Dogs at work: the insurance risks

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insurance risks of pets at work

Dog-friendly businesses and pet owners are “unaware of the pitfalls of taking dogs into work could find themselves facing costly lawsuits”, an insurance risk expert has warned.

Lynne Fisher, of animal-related businesses insurance broker Cliverton, believes dogs in the workplace could become a more widespread occurrence with their proven role in improving employee wellbeing.

According to Fisher, this has heightened the need for employers and dog-owning staff to be fully aware of their responsibilities.

“Unless a policy stipulates that it is the owner who bears legal and financial responsibility for any injuries incurred, it is the business that will be deemed liable”

“The Health and Safety at Work Act requires employers to ensure the safety, health and welfare – so far as is reasonably practicable – of its personnel and others,” she said.

“Companies should therefore have a detailed policy in place that offers guidance and sets out clear procedures.

“The possibility of dogs injuring employees is one of the key risks of a dogs-in-the-office scheme. Even where owners provide written assurances that their dogs are obedience trained and have a good temperament, there is still the potential for them to bite if they are triggered by something in an unfamiliar work environment.”

“Unless a policy stipulates that it is the owner who bears legal and financial responsibility for any injuries incurred, it is the business that will be deemed liable. In some cases this could result in an expensive legal action.”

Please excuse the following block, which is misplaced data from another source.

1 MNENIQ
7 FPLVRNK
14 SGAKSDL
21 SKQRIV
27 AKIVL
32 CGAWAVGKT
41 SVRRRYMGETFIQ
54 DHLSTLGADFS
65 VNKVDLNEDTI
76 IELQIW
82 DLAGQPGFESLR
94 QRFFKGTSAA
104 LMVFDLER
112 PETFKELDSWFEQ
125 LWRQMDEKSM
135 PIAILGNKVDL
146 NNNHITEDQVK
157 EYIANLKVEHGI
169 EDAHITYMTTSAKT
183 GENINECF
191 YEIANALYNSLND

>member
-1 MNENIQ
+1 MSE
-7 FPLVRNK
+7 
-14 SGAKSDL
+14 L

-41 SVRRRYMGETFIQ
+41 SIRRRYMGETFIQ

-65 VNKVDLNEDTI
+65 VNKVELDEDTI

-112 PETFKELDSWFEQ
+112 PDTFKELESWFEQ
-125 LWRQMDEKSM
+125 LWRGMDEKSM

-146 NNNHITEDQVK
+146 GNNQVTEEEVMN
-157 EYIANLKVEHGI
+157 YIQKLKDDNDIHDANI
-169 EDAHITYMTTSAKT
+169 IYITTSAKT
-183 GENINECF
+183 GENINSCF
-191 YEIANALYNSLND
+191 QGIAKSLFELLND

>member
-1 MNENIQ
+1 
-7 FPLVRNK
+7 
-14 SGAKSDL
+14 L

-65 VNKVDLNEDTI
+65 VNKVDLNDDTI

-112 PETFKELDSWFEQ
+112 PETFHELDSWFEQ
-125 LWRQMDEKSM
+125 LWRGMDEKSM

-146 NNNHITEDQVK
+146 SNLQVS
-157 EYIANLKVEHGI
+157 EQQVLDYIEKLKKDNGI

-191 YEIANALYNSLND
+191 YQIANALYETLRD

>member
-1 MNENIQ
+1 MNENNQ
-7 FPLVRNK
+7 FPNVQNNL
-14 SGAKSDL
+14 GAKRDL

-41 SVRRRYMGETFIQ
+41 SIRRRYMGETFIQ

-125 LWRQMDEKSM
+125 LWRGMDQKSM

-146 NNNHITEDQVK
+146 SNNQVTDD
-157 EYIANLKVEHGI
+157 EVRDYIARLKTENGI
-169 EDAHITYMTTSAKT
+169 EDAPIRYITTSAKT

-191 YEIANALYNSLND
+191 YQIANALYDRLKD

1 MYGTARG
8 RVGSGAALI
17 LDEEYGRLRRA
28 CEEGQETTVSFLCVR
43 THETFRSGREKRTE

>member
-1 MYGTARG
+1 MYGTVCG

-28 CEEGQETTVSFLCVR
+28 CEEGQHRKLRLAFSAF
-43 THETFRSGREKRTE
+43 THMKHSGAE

Fisher stressed the necessity of company-wide surveys to determine whether workforces are in favour of the introduction of dogs and said permission should only be granted if there is unanimous agreement, and no members of staff have dog allergies.

Expensive IT equipment is a feature of most places of work and could easily be damaged by dogs. To avoid having to absorb the costs themselves, Fisher pointed out employers should ensure dog-owning staff sign indemnification agreements making them responsible for the cost of any damages.

“There are many positives arising from bringing dogs into the workplace”

“In addition to a dogs-in-work policy, a thorough risk assessment should be conducted that covers all eventualities and scenarios, even down to meetings being disturbed by barking.

“Should businesses harbour concerns or uncertainties, advice should be sought from a specialist insurance adviser that has experience in this field.

“There are many positives arising from bringing dogs into the workplace and having a policy and risk assessment in place can help ensure it is a safe and pleasant experience for all concerned.”

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